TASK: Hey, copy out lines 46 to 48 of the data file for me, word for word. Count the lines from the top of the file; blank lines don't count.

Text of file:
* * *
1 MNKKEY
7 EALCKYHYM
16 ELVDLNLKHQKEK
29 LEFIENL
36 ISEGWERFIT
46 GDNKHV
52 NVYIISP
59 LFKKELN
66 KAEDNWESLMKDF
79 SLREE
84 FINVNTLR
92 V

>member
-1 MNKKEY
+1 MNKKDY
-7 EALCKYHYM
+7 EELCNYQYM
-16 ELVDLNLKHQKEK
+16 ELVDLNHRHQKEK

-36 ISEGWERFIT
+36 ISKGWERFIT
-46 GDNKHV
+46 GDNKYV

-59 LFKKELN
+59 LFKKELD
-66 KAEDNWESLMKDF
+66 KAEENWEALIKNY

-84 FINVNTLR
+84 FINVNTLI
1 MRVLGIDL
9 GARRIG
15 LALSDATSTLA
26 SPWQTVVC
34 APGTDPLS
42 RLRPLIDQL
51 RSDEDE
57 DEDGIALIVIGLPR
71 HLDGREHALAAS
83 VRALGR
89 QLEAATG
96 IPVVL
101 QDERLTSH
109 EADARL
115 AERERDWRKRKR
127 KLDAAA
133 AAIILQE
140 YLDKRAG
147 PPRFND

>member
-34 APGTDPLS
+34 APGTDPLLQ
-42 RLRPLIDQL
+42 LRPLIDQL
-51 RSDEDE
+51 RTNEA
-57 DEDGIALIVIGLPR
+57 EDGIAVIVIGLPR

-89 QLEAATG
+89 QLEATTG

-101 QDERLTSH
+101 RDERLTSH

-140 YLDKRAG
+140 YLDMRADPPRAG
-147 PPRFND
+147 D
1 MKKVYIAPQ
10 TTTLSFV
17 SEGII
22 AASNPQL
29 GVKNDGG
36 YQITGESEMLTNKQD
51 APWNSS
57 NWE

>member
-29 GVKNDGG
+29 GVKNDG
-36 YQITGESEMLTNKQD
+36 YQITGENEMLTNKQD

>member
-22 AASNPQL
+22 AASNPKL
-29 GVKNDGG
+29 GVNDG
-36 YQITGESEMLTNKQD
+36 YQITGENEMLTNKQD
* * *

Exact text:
133 AAIILQE
140 YLDKRAG
147 PPRFND